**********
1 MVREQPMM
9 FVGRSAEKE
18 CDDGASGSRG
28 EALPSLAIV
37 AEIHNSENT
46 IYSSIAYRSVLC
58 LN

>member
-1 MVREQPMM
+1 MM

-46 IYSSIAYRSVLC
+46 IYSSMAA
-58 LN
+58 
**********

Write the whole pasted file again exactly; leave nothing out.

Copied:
1 MVREQPMM
9 FVGRSAEKE
18 CDDGASGSRG
28 EALPSLAIV
37 AEIHNSENT
46 IYSSIAYRSVLC
58 LN

>member
-1 MVREQPMM
+1 MM

-46 IYSSIAYRSVLC
+46 IYSSMAA
-58 LN
+58 